First, that the Federal Government should assume responsibility in any case in which Federal activities may be responsible for production shifts which result in unemployment.

Second, that employees who lose their jobs because of Federal activities should, for some reason, be given more unemployment compensation than those who lose their jobs for other reasons.

We disagree with both of these premises. Unemployment is caused by a very wide variety of circumstances, including activities of Federal, State, and local governments, including changes in economic conditions, including bad judgment on the part of an employer, including fires and catastrophes, and including thousands of other causes. One of the earliest and most basic principles stressed by the original advocates of our present unemployment-compensation systems was that since unemployment varies from plant to plant and from industry to industry, the cost of unemployment compensation should be allocated on the basis of relative regularity or i-egularity of employment, with the industries where unemployment is frequent and heavy bearing somewhat more of the cost than where employment is regular—and with an opportunity given to each employer to reduce his own unemployment compensation tax cost by achieving the greatest possible stabilization of employment in his own business. This principle led to the establishment of experience-rating plans in unemployment compensation.

These plans do allocate the costs between industries to some extent on the basis of the relative level of unemployment in these industries. The Federal Government, as a consumer of industry, has shared a large part of the cost of unemployment benefits that have been paid through the years—just as other customers of industry have shared these costs.

Furthermore, the need of an employee who happens to be out of work is in no sense related to the question Who or what caused his unemployment? If the Federal Government by some action-some law-some Executive order-some procurement provision--should cause a plant to close down and cause its employees to lose their jobs, these employees on the average would face exactly the same problems as their neighbors who might be out of work because lightning had struck a plant. Needs in these cases are not usually related to the reason for a layoff.

The bill before your committee is no different in principle from the large number of bills that have been proposed over the years.

There is no more reason why the committee should report this bill than any of the others. The responsibility for unemployment benefits belongs to the States. They are able to meet this responsibility. We are opposed to any Federal system of unemployment compensation.

The CHAIRMAN. Are there any questions? The Chair hears none. We thank you very much.

Mr. McČURRY. Thank you, sir, very much.

The CHAIRMAN. The next witness is Mr. Charles S. Maddock, assistant director, legal department, Hercules Powder Co., Inc., Wilmington, Del., representing the Council of State Chambers of Commerce. We will be very glad to hear your statement, Mr. Maddock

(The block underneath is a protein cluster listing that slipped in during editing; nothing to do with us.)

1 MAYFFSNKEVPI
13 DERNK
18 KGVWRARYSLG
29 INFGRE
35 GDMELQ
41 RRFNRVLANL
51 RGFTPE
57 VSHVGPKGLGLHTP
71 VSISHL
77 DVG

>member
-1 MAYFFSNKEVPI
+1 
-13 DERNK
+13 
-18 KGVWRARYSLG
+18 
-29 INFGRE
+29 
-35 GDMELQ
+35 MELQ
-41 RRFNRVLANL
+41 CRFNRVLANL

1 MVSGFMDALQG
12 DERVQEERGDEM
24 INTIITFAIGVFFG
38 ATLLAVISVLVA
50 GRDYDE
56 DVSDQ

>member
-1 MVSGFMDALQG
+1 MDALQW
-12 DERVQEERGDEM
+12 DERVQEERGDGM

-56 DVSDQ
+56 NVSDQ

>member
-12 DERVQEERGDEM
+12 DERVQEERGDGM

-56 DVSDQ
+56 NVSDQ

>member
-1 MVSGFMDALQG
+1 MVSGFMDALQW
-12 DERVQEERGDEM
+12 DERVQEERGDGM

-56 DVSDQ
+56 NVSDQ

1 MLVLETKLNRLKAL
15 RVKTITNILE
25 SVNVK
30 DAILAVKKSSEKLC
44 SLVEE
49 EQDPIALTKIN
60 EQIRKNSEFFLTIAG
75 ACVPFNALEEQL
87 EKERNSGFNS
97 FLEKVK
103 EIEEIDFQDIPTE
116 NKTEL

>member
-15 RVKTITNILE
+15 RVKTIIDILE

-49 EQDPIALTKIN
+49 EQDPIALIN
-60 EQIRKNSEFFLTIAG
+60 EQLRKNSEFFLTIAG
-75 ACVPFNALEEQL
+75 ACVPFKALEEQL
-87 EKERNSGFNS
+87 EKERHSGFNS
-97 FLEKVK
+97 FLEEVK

Mr. Mason. Could not these witnesses give a 5-minute summary of their testimony and then have the rest placed in the record ?

The CHAIRMAN. They could, but I do not want them to feel that I am trying to foreclose them. I know we have such a terrific legislative load before us.


Mr. MADDOCK. I have timed my remarks and they come slightly under 10 minutes, if that is satisfactory with the chairman.

The CHAIRMAN. You go right ahead.

Mr. MADDOCK. Mr. Chairman and members of the committee, my name is Charles S. Maddock. I am an attorney and my home is in Newark, Del. I am a member of the social security committee of the Council of State Chambers of Commerce. The principles expressed in this statement have been endorsed by the State chambers of commerce of 27 States. A list of the State chambers that have authorized this statement in their behalf is attached as appendix A.

My remarks are concerned with H. R. 8857, which contains four basic proposals:

1. To extend coverage under the Federal Unemployment Tax Act to any employer who at any time pays wages for employment with respect to one or more individuals;

2. To permit any State to extend experience-rating rates to new employers if they have had at least 1 year of coverage under the State law;

3. To amend_the definition “agricultural labor” in the Federal Unemployment Tax Act so that it is the same definition as is contained in the Federal Insurance Contributions Act;

4. To eliminate the privilege of paying the Federal unemployment tax in quarterly installments.

The organizations for whom I speak are opposed to the provisions of the bill which reflect items 1 and 3, because they represent an effort on the part of the Federal Government to impose upon the States a Federal philosophy of unemployment compensation in an area which should be left to the States. I should like to make it clear that my comments are not directed to an opposition to the principles embodied in these points. We are, however, opposed to the accomplishment of these objectives through Federal action rather than leaving to the individual 'State legislatures the determination of whether or not either, or both, of these provisions, or any other similar provision, is suitable for the individual State law under the peculiar conditions existing in the several States.

Our opposition, therefore, is not to the substance of the proposed changes, but rather to the philosophy which permits the Federal Government either to coerce or induce the various States to adopt un